Before the backyard disappears into a soggy and eventually a frosty, entangled mess, here is a reflection of what did well, and what was only a tease in our city backyard this year. I now strongly believe that documenting is the only way for growth and progress, and it has certain, almost soul nurturing, quality. Teaches patience, and makes the home grown food, when it eventually reaches the table, feel so special. Also, and that is a huge part of why we grow food in containers and even the tiniest of city plots, makes it almost impossible to let the food go to waste. After so much wait and effort (watering by hand with rain water) would you really allow it to spoil? The garden also feels like an extension of our home, generously lending space to alfresco meals, (for us and the neighborhood bees) and offering what is seems like an attractive stopover to occasional dragonfly. Which happens to be my favorite insect of all times!
Winners this year:
- – Pepper Bianca
- – Eggplant Fairy Tale
- – Japanese cucumbers
- – Tomatoes: Sungold, Sweet 100, Black Cherry
- – Garlic German Red
- – Basil Genovese and Thai that were, and still are in late October, an absolute delight
- – Cilantro: both as a fresh plant and dried seeds it produced.
Only a tease category:
- Any large heirloom tomato, maybe with exception of Green Zebra
- Zucchini that only produced gorgeous flowers
Beyond my, now well documented, love of Lisbon there is a little secret. The countryside outside of Lisbon, all within less than 2 hour drive. Looking deeper, past the veneer of maybe little too perfect home renovations, there are still captivating stories to be told, with colorful local characters, oblivious to the demands of instagrammable perfect shots. Moments that unfold into stories, and only take time and curiosity to develop. Enter the village of Ericeira, on the Atlantic cost. While my traveling companions went into the cave looking for elusive sea urchins (elusive mostly because they were not in season!), I opted for the above ground vantage point, mesmerized by the waves. This is how I spotted a local fishermen in the churning and terrifyingly crashing waves. Sometime later, he was happy to tell me his story of the day, but only in a very animated Portuguese! Through little research I figured out that he was harvesting a local delicacy, gooseneck barnacles.
Meandering through the countryside on the back to Lisbon we stopped at Veronica’s farm. The table was set for a casual feast of clams cooked in a simple garlicky broth, bites of cheese, rustic bread and, of course, sardines. The conversation was just like the food, honest, unassuming, and wholesome. Challenges of leaving a steady job in Lisbon to focus on restoring the farmhouse and the small farmland, some successes, some failures, struggling orange trees, dreams and hopes. The every essence of gathering around food outdoors is that you can turn your gaze to the patch of garden where the strawberries on the table came from, or run your hand through the thyme perfuming the clam broth. The connection is made, the homage to the land and the human cultivating and foraging it is paid. Watching the golden light setting on nearby hills feels almost like a frivolous bonus by then.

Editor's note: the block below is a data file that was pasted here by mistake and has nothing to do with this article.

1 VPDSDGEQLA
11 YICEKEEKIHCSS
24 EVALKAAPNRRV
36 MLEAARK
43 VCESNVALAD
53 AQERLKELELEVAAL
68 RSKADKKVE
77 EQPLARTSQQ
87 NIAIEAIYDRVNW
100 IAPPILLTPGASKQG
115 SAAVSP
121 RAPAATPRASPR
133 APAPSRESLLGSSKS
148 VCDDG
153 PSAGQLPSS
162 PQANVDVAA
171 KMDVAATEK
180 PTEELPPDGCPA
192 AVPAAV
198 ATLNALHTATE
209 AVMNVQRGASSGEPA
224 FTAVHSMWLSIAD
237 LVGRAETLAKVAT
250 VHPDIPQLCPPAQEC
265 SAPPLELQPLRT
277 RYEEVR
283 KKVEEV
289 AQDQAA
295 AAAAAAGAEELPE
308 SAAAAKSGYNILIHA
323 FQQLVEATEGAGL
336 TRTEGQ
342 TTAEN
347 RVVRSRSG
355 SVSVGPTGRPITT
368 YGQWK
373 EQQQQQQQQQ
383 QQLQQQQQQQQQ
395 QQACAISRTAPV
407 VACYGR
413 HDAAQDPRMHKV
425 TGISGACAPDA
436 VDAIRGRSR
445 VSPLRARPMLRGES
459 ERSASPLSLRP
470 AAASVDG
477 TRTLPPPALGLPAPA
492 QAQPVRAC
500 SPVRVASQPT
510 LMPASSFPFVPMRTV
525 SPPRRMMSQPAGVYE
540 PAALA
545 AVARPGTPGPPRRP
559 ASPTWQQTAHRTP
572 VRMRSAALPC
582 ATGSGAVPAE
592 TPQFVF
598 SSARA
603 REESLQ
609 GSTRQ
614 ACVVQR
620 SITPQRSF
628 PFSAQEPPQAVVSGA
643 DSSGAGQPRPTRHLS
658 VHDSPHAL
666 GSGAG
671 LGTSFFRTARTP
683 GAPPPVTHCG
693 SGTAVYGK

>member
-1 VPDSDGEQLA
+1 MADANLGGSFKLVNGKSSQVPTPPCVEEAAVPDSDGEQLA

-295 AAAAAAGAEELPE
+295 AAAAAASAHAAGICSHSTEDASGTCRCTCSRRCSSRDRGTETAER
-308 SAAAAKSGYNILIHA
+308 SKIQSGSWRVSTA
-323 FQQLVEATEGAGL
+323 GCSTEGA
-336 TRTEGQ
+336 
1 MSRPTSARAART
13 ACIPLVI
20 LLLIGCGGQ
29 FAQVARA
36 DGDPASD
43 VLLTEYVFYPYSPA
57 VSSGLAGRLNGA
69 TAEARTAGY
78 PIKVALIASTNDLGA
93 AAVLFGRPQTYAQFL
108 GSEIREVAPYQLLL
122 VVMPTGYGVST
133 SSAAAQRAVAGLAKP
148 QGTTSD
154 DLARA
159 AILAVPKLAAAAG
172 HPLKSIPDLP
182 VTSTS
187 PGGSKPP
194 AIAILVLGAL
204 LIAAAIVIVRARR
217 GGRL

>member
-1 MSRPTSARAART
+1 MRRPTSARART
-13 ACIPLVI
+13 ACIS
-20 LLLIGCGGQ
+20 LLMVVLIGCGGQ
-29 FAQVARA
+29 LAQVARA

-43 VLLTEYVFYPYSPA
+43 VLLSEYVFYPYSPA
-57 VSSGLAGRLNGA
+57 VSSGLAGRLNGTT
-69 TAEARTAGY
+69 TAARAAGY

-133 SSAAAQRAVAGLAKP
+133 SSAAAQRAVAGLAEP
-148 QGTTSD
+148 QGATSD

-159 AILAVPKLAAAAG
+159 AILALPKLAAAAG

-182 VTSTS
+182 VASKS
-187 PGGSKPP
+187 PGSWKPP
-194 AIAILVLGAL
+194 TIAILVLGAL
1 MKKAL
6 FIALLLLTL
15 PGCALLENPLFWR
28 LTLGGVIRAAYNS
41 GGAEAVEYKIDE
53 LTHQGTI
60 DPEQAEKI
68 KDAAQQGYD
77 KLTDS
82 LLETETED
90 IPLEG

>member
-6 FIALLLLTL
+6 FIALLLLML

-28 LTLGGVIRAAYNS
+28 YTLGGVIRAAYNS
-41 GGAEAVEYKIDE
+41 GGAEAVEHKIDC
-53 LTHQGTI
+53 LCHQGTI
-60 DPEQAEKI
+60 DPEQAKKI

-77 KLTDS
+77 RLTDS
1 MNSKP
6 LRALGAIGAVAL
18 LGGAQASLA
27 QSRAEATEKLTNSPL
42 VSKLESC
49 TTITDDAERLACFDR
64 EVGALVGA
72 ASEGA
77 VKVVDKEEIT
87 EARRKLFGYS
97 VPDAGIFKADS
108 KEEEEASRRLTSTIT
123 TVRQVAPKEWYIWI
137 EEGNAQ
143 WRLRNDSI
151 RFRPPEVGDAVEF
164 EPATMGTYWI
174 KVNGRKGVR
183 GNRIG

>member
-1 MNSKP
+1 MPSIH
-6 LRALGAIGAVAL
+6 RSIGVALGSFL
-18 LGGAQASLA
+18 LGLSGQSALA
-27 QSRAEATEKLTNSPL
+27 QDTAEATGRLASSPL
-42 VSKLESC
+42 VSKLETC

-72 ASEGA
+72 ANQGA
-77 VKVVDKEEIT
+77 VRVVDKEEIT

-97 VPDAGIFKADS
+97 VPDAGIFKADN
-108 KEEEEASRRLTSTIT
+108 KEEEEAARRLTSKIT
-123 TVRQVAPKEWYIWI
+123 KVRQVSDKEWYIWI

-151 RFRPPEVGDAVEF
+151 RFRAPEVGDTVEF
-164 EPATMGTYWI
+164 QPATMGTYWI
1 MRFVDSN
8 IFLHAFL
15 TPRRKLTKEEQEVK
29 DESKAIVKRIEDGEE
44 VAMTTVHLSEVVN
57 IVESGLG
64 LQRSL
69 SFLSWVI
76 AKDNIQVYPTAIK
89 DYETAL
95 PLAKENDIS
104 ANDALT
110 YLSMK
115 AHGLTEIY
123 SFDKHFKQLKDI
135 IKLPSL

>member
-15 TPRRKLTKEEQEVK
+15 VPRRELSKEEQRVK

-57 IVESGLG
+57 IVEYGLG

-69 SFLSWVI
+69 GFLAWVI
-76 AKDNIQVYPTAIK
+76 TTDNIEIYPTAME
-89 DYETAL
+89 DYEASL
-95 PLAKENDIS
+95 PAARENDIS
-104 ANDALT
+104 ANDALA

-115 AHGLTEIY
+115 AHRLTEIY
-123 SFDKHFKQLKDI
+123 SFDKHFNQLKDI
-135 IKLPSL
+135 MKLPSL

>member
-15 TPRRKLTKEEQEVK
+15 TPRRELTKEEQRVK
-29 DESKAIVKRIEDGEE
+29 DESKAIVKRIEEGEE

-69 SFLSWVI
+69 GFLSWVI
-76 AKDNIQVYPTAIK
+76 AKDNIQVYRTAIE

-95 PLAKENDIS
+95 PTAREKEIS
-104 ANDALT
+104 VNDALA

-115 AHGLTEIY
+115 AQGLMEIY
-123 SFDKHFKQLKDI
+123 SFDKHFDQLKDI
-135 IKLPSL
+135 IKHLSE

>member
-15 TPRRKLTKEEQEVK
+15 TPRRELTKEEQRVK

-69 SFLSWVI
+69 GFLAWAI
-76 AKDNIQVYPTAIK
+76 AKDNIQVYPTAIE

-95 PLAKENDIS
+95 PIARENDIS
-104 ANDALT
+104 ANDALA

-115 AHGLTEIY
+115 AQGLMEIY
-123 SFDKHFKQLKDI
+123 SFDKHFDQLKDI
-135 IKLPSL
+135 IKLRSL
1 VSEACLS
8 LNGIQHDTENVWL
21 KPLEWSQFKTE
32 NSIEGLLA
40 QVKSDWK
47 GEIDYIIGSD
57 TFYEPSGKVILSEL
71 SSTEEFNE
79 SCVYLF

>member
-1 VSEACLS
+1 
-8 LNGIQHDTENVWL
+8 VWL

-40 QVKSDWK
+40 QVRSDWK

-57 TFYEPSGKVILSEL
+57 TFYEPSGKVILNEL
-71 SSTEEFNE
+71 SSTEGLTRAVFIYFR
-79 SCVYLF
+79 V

It is late June as I write this, but it happened to be the same moist, lush green and heavy on a drizzle day as month ago when I set off to photograph the Raspberry Cordial and Rhubarb Cake afternoon treat. You would think that only children get restless when it rains for 48 hours non-stop…Think twice. On day two of the rain deluge in the southeastern Poland, a town tucked away at the foothills of the Carpathian Mountains, in the region called Beskid Niski, I opened wide my parents’ garage door, set up my trusty prop table stored there just for the occasion, and set up an afternoon tea. At least that was the idea, but why not sneak in a little of homemade raspberry cordial, just to warm things up. A quick rummage through the cellar produced a vintage carafe, and the last two unbroken glasses from the set that was given to my parents as a wedding gift. Inevitably, we went down memory lane, reminiscing of long gone neighbors. Objects with rich stories.
Earlier in the day we visited an old family friend, and as it is custom with such visits there, left with a care package of the leftover cake, perfect for my impromptu photo shoot. It was one of those “everyday” cakes, as the host somewhat apologetically explained. No recipe, still warm from the over, made with whatever fruit is in the season. These are my absolute favorites!
I will simply call it ‘Easter state of mind’. Going back, it was truly the holiday that evoked Narnia-like world of ephemeral flowers awaking to the warm rays of sun, and everything that was delicate and wonderful and bound to disappear any moment. Wildflowers were at arms’ reach, when I was growing up, all you needed to do was to go to the end of the fields to a magical stream and cove called “debrza“, and pick to you heart’s content.
Then, there were larch trees growing at the property, planted by my grandfather. By the time I was in college, most of them had fallen in a particularly powerful storm (they have shallow roots). The Easter would not be complete though without an arrangement of daffodils and larch branches that have a captivating lemon-like scent. Some still grow to this day, and there is a whole new generation of them in debrza, planted by my father, to ensure that our Easter decorations in Poland carry on a tradition.
What do you do if you live in a city though…No larch trees in Cambridge that I can find, to forage. But, there are weeping birches hanging over the sidewalks, and their wispy branches make a lovely whimsical addition to any bouquet. I am also partial to vinca, or Creeping Myrtle (not telling where I foraged mine!), that make charming decorations for any cake (leaves are bit waxy and stay fresh for a long time) and is traditionally used for Easter basket decor in Poland.